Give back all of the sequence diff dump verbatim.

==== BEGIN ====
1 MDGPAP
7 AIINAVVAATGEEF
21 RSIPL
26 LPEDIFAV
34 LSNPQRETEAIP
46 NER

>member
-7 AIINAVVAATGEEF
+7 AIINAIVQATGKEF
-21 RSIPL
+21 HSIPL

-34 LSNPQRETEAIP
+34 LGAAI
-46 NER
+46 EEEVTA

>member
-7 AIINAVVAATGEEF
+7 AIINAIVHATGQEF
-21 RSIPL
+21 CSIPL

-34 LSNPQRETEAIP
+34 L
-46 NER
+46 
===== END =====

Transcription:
1 MDGPAP
7 AIINAVVAATGEEF
21 RSIPL
26 LPEDIFAV
34 LSNPQRETEAIP
46 NER

>member
-7 AIINAVVAATGEEF
+7 AIINAIVQATGKEF
-21 RSIPL
+21 HSIPL

-34 LSNPQRETEAIP
+34 LGAAI
-46 NER
+46 EEEVTA

>member
-7 AIINAVVAATGEEF
+7 AIINAIVHATGQEF
-21 RSIPL
+21 CSIPL

-34 LSNPQRETEAIP
+34 L
-46 NER
+46 